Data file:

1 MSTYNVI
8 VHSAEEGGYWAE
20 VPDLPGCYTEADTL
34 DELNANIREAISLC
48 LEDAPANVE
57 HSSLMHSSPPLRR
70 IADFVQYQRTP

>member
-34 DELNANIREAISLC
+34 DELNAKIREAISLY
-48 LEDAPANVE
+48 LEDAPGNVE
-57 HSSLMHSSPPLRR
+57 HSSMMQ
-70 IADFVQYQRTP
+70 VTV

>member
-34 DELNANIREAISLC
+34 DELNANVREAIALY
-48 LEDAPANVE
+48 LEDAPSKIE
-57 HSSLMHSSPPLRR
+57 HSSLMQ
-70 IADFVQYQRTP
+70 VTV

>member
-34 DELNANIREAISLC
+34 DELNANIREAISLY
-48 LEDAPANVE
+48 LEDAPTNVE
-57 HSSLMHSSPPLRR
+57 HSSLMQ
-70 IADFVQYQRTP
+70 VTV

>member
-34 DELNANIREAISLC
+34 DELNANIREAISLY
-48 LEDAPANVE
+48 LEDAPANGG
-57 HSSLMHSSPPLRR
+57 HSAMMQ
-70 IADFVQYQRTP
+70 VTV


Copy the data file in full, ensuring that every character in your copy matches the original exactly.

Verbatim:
1 MSTYNVI
8 VHSAEEGGYWAE
20 VPDLPGCYTEADTL
34 DELNANIREAISLC
48 LEDAPANVE
57 HSSLMHSSPPLRR
70 IADFVQYQRTP

>member
-34 DELNANIREAISLC
+34 DELNAKIREAISLY
-48 LEDAPANVE
+48 LEDAPGNVE
-57 HSSLMHSSPPLRR
+57 HSSMMQ
-70 IADFVQYQRTP
+70 VTV

>member
-34 DELNANIREAISLC
+34 DELNANVREAIALY
-48 LEDAPANVE
+48 LEDAPSKIE
-57 HSSLMHSSPPLRR
+57 HSSLMQ
-70 IADFVQYQRTP
+70 VTV

>member
-34 DELNANIREAISLC
+34 DELNANIREAISLY
-48 LEDAPANVE
+48 LEDAPTNVE
-57 HSSLMHSSPPLRR
+57 HSSLMQ
-70 IADFVQYQRTP
+70 VTV

>member
-34 DELNANIREAISLC
+34 DELNANIREAISLY
-48 LEDAPANVE
+48 LEDAPANGG
-57 HSSLMHSSPPLRR
+57 HSAMMQ
-70 IADFVQYQRTP
+70 VTV